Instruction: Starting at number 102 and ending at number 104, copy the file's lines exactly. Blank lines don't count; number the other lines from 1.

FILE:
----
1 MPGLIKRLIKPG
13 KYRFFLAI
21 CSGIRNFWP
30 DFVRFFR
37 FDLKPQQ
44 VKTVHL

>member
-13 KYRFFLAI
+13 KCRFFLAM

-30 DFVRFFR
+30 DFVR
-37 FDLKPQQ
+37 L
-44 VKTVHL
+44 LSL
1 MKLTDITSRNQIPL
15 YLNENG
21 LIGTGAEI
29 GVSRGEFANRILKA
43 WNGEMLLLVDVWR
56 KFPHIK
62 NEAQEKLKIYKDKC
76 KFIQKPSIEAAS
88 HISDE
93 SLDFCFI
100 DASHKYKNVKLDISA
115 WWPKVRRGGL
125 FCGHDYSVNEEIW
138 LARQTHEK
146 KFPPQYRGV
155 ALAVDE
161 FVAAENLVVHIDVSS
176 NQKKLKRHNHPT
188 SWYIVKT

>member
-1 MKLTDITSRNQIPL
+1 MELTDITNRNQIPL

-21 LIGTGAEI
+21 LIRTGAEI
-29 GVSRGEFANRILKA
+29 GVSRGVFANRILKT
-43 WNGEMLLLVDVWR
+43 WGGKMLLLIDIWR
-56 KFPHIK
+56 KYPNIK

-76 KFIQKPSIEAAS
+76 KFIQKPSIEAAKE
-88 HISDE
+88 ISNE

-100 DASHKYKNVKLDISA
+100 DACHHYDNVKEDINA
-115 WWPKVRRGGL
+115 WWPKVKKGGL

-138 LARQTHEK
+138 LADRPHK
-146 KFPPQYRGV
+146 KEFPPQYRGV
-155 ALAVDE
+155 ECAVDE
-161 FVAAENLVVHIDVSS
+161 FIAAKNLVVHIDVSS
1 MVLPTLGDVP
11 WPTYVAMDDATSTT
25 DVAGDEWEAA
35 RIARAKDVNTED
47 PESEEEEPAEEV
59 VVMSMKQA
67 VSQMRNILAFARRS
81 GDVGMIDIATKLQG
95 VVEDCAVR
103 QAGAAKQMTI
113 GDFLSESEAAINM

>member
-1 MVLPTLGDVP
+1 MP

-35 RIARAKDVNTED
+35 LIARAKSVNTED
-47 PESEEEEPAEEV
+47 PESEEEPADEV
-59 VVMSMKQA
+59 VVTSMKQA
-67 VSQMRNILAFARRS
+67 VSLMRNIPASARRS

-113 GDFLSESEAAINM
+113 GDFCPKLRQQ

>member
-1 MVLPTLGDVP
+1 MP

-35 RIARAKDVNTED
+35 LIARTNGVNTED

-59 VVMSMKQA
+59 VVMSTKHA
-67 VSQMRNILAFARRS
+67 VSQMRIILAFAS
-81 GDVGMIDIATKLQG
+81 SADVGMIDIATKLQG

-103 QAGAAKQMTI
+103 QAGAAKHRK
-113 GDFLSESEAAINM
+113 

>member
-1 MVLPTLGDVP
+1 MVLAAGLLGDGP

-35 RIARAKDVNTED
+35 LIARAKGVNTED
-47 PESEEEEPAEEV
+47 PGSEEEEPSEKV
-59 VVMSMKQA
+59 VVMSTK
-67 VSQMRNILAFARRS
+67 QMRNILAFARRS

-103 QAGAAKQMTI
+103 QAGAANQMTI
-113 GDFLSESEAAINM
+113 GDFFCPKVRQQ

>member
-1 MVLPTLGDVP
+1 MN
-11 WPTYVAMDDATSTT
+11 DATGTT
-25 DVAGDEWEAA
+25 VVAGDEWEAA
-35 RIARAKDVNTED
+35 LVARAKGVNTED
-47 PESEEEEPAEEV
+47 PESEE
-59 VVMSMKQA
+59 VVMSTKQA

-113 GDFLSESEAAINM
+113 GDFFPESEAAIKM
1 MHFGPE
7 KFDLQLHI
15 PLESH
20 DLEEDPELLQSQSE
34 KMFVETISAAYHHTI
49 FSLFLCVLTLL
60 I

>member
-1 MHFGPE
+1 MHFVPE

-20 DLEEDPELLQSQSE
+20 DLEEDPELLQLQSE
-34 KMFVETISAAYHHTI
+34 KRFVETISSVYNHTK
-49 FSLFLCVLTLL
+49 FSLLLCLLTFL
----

-1 MVLPTLGDVP
+1 MVLAAGLLGDGP

-35 RIARAKDVNTED